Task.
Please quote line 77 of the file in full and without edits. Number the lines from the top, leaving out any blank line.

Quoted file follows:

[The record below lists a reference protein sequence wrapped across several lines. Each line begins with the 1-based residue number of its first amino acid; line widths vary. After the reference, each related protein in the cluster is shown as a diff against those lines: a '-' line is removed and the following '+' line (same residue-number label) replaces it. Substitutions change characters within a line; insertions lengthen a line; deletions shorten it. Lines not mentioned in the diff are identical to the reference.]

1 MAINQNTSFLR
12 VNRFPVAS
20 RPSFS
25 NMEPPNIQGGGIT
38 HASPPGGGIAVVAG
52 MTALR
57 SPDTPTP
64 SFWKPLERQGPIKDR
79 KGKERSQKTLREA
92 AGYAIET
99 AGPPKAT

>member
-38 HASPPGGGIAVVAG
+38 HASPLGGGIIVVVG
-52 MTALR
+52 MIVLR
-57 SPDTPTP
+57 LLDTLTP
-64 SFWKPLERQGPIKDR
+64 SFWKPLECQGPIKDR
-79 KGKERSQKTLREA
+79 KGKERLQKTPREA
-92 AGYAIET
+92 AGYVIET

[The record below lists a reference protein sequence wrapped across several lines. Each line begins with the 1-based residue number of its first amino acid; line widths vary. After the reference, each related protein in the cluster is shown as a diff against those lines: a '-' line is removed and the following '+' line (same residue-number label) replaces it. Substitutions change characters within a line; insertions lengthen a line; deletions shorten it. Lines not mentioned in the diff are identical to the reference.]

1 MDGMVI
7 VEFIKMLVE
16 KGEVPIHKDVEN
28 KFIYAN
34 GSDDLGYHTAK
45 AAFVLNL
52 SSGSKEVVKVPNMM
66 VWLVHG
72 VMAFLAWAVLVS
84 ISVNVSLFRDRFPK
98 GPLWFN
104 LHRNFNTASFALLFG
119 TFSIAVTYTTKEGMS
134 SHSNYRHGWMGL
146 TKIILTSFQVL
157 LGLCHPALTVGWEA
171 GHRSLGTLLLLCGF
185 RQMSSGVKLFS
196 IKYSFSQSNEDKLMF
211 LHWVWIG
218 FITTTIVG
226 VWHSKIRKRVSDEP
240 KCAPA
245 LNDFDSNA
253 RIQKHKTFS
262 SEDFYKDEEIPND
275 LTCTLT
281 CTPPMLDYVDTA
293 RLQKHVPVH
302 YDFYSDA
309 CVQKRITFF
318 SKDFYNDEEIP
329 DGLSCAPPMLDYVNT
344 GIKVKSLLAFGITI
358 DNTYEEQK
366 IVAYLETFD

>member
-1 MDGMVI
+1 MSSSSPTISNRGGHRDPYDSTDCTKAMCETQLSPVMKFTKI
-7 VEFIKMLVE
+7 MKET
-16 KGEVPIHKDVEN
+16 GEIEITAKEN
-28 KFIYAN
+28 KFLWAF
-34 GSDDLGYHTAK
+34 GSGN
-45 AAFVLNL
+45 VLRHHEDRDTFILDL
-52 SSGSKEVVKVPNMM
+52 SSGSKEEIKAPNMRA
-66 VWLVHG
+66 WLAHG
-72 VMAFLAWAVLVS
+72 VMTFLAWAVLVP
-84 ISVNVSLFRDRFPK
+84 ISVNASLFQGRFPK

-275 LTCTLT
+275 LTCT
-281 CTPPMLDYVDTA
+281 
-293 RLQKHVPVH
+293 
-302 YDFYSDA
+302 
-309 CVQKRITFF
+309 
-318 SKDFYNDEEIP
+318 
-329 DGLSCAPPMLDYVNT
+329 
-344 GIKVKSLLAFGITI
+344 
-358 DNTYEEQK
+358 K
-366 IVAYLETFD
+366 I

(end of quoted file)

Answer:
+52 SSGSKEEIKAPNMRA